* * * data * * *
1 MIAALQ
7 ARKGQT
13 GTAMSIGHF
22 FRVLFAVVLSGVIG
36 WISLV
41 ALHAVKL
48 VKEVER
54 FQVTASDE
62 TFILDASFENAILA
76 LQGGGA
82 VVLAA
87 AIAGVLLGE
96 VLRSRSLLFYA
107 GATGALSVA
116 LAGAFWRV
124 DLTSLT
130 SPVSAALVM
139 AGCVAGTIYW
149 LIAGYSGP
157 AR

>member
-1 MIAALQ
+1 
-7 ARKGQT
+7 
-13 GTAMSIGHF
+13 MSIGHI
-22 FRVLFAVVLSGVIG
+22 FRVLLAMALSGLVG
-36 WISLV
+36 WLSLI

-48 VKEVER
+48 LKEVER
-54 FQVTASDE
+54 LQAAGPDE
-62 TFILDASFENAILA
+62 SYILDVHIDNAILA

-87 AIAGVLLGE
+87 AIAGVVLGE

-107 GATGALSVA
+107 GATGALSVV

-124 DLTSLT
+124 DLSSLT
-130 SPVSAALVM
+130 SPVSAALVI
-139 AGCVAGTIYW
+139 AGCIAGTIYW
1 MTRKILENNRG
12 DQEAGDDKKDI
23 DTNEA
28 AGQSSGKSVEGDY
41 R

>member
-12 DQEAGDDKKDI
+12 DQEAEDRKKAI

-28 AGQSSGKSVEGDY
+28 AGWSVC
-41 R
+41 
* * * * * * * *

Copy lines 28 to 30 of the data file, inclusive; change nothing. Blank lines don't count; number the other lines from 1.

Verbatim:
-22 FRVLFAVVLSGVIG
+22 FRVLLAMALSGLVG
-36 WISLV